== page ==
How do you define skepticism? And skeptic. With concrete language please. What do you think are the essential qualities of these ideas that make them so?
I'll admit, I have not been operating on an explicitly defined concept, but I call people who doubt knowledge in the absence of contradictory evidence, skeptics. I guess, what I really mean is that these people are too skeptical, they are irrational. Proper valid skepticism is healthy doubt in the presence of incomplete or contradictory evidence. But another part of me thinks that doubt in the presence of incomplete or contradictory evidence is just part of the normal integration process and skeptics are always wishy-washy, no matter what, as a rule. These brand of skeptics assert that they know for certain that certain knowledge is impossible, which we both recognize as idiotic.
Good question. I'd be a fool to say that I am 100% certain there is no God. What I can say with 100% certainty is that the God most of us were taught about does not exist. The Bible, both testaments, if the ramifications weren't so sad, would be the most hilarious book ever written. The other religious foundational texts aren't much better. Most are very long, poorly constructed farces with the human race as the object of the jokes or wrath of these powerful intervening beings.
I would remind you that there is no such thing as proof of a negative. So, from what we know there is no positive evidence anywhere for a God, gods, demi-gods, etc. That being the case, it's not likely there is one pending some scientific, positive proof of God.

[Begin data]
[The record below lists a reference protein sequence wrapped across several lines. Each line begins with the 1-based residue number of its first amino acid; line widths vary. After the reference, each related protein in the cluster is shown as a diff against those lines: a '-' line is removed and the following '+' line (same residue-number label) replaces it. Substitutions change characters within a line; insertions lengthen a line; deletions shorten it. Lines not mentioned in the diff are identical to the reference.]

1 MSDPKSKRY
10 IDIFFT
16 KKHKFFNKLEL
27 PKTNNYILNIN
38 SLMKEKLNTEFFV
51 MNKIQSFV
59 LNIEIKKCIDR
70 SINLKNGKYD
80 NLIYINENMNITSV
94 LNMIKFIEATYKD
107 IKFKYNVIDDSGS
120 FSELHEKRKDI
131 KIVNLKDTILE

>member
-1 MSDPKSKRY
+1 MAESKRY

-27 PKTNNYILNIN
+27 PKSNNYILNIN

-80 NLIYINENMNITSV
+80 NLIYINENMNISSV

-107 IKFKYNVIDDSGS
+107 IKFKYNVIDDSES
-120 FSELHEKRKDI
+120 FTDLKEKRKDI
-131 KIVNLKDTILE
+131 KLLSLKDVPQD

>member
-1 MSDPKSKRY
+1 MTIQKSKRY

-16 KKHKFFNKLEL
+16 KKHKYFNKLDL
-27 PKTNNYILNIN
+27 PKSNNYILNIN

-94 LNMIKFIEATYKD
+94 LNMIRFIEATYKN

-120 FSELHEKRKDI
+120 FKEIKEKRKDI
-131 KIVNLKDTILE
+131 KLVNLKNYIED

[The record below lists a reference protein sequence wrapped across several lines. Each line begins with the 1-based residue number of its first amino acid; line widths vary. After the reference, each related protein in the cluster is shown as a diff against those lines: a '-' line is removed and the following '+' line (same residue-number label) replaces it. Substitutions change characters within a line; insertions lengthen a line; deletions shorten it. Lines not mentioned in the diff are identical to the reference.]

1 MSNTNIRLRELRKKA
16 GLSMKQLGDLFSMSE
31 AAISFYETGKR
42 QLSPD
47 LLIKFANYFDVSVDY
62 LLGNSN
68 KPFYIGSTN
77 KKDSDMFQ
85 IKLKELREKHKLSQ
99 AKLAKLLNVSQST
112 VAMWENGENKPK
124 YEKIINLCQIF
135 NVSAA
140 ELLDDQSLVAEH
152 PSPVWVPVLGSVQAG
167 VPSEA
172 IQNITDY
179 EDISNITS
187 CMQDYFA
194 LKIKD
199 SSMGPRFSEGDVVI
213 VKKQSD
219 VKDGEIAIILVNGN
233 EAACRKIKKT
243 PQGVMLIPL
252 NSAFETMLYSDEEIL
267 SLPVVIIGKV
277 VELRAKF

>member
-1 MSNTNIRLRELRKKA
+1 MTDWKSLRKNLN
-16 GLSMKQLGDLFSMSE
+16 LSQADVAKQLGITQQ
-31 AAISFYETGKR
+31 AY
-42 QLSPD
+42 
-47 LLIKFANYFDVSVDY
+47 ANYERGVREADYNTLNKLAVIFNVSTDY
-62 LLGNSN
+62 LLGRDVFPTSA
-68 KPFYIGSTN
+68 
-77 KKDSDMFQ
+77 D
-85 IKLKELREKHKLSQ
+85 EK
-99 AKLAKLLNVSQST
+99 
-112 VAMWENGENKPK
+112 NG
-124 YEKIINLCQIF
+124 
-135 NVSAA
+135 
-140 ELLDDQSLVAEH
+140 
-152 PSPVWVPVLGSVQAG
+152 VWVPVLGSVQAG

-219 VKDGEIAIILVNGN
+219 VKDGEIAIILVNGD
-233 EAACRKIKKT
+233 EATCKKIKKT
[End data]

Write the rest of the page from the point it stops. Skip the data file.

As for me, if there is a God and it in anyway is an intervening God as described in religious texts, I'm putting the useless bastard on trial for negligence and fraud. So even if I'm wrong, no fear.
I am 99.999% sure that we're not the creation of some colossal alien lab student.
However 100% sure that there is no god.
Remember, when you talk of god, you talk of divinity...which is 100% human fabrication. The term divinity isn't even clear to the religious people themselves! It's to do with.. like... good supernatural energy... or something.
And if you're talking of none-divine creators, then you're talking about aliens.
As long as you equally say that it's "unlikely" there is a Santa, or unicorns, or an Easter Bunny... then you'd be consistent. But would you really want to lead people on by pretending that there is such a possibility? I've never raised infants, but if I did, I would not teach such possibilities to my children. It's kinda like saying that snake oils "might" work.
The problem of the question is the definition of the term "god". Some liberal religious people believe that "god" is not a being, but more a feeling they have during rituals or social interactions, even music.
If you define "god" as such a manifestation of a feeling, you could prove the existence of "god" by measuring the brain activity of such a liberal religious person.
Such a definition of the term "god" is used by liberal people who accept scientific facts but want to hold on to their tradition. I think the definition of "god" is one of the major problems for modern, liberal theologians.
Because the term is so badly defined, it is hard to discuss it properly. (That may be the reason, why so many of our atheist arguments focus on extreme definitions of the term.)
I define "god" as a supernatural being or process of some sort. I am totally convinced that nothing "supernatural" exists, whatever it may be. Supernatural means, it is beyond natural processes and out of the reach of science. Rational argumants can only disprove predictions, that are made by religious world views. They can show that natural (!) processes lead to certain phenomena. This can disprove a "supernatural" theory indirectly. A direct disprove of a supernatural idea is literally impossible, because it is out of the reach of any rational method that could prove or disprove.
Therfore we can't be sure 100%.